How do interface and design affect our understanding of online communities?
As an English professor, I’m often thinking about the relationships between media forms and a text’s content: how does the form that a text takes change what its content will be? What important things change, for instance, when a text such as Frankenstein is adapted to another medium? Those questions are relevant to our understanding of the interfaces through which we participate in online communities, where we’re almost always producing new forms of knowledge and text. We’re almost always producing text, that is.
Often, we create images: what does that mean? As Todd Presner and company argued in Digital_Humanities (Burdick, Drucker, Lunenfeld, Presner, and Schnapp 2012), one of the most exciting new potentials for digital scholarship is something that’s also exciting about the future of books and knowledge systems. In an unprecedented way, we’re able to take an active role in the design of the information we produce. Information design, and design more generally, are enjoying a new vogue. Design has become something that people care about, and talk about, more and more—from Gary Hustwit’s 2007 documentary Helvetica to colorful responses to the NSA’s PowerPoint presentations.
There’s an interesting paradox about the way that we mix media forms: when we want to convey something that’s immediate—something that has a visceral impact—is when we most frequently mix media forms with particularly wild abandon. David Jay Bolter and Richard Grusin, who came up with this idea, wrote along these lines that “immediacy depends on hypermediacy” (1996). That is, in order to feel less like there’s a screen or other form of separation between yourself and a message (im-mediacy), the thing we most often do is to throw as many forms of media at a moment as we possibly can. In Sherlock, virtually every scene that features Benedict Cumberbatch’s fetching cogitations also features scrolling text in 3D space onscreen, photographs moving around, 3D CGI renderings of spaces, and so on and so forth.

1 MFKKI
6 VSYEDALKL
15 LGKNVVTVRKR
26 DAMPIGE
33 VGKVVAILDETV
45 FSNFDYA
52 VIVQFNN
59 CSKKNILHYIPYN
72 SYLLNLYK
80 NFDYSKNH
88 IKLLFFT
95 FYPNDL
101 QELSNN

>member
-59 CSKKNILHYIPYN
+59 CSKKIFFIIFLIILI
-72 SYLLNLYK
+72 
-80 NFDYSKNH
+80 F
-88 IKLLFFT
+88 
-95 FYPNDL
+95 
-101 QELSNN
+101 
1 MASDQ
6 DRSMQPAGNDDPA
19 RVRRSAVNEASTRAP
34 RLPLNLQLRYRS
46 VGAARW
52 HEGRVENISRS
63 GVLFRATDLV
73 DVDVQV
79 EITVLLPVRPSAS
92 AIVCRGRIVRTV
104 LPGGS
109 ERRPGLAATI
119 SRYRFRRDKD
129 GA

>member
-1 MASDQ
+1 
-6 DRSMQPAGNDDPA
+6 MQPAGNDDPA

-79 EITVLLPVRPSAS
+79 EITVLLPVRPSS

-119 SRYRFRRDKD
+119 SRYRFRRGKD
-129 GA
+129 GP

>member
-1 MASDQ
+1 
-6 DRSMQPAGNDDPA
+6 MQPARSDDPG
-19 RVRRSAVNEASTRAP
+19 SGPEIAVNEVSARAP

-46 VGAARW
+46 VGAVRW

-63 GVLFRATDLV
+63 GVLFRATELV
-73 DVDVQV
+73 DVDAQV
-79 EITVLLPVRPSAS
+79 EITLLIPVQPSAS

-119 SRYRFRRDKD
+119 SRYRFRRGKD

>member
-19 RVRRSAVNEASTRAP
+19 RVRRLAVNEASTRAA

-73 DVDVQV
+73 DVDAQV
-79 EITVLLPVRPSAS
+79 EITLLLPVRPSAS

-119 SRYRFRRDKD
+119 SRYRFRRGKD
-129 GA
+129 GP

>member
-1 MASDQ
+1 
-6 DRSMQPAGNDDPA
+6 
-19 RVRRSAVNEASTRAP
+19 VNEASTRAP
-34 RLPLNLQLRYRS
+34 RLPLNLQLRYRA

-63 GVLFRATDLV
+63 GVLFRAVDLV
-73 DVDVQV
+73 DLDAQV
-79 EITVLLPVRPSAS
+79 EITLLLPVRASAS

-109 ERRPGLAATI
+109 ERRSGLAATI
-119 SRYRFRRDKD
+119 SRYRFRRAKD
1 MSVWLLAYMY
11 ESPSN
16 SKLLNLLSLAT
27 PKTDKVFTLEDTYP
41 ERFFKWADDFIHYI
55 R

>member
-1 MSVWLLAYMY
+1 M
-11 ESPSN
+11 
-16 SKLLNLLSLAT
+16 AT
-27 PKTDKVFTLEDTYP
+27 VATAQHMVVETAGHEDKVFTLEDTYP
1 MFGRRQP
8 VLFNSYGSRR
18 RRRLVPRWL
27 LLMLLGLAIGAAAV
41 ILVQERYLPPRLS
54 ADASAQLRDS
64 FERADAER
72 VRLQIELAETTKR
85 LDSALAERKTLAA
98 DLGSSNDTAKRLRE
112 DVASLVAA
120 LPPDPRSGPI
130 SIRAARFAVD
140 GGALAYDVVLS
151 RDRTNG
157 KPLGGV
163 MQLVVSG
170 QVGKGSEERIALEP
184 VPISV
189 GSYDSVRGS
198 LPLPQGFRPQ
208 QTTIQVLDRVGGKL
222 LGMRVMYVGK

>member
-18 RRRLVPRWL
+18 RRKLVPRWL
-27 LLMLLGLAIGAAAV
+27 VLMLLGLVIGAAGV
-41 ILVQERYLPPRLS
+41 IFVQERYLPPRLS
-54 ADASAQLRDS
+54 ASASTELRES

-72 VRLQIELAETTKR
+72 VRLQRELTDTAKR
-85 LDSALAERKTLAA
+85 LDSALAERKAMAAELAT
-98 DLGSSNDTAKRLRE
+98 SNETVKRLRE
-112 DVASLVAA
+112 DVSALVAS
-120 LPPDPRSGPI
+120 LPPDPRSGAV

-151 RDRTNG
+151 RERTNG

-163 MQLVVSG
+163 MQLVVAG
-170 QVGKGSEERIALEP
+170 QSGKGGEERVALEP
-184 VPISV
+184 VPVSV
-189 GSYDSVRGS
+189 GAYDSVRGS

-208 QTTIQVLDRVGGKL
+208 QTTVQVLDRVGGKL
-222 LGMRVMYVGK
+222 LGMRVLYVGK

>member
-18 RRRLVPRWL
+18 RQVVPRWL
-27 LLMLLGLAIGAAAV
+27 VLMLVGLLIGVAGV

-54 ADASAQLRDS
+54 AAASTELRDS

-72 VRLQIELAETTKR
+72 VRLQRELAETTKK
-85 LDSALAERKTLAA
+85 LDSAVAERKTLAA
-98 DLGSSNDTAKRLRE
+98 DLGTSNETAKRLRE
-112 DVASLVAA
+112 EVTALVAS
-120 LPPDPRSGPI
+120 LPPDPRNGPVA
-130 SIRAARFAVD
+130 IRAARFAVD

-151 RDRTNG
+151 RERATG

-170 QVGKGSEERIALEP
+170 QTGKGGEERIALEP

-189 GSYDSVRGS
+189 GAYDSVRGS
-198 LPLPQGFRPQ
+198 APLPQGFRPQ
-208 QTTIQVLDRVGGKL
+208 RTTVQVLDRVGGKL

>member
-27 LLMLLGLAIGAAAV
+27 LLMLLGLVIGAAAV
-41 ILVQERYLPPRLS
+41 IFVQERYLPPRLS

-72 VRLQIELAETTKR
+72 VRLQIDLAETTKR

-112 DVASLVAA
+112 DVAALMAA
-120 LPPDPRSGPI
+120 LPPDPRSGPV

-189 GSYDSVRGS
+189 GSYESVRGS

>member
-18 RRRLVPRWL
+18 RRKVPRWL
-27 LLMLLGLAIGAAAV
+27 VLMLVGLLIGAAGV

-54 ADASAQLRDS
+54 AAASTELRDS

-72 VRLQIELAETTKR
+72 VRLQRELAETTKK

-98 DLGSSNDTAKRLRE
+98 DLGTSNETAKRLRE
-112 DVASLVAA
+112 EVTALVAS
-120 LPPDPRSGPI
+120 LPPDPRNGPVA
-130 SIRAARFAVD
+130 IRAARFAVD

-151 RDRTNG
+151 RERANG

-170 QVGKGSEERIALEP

Arriving at last to online textual communities, this tendency toward what Grusin and Bolter call “hypermediacy” seems to be a key element of the ways that we communicate in online forums of all kinds. Of course, as the name “rage faces”—one of the best-known sources of viral images from discussion forums and comment sections—indicates, the immediacy that’s conveyed is often an emotional one, where rational discourse has broken down. The fad of the animated GIF, too, which dominates on Tumblr in particular, allows content creators to express an emotion using a repeating video fragment. The images created by memegenerator.com…these forms continue to proliferate, and the repertoires of the commenters on the large blogs that allow these images have become quite vast.
I want to think about this proliferation of media forms on the web as a way that more people in online textual communities claim a voice and use hypermediation as a way to assert their presence in those communities. In what ways should the online communities that we design draw on the ever-expanding repertoires of media forms with which users express themselves?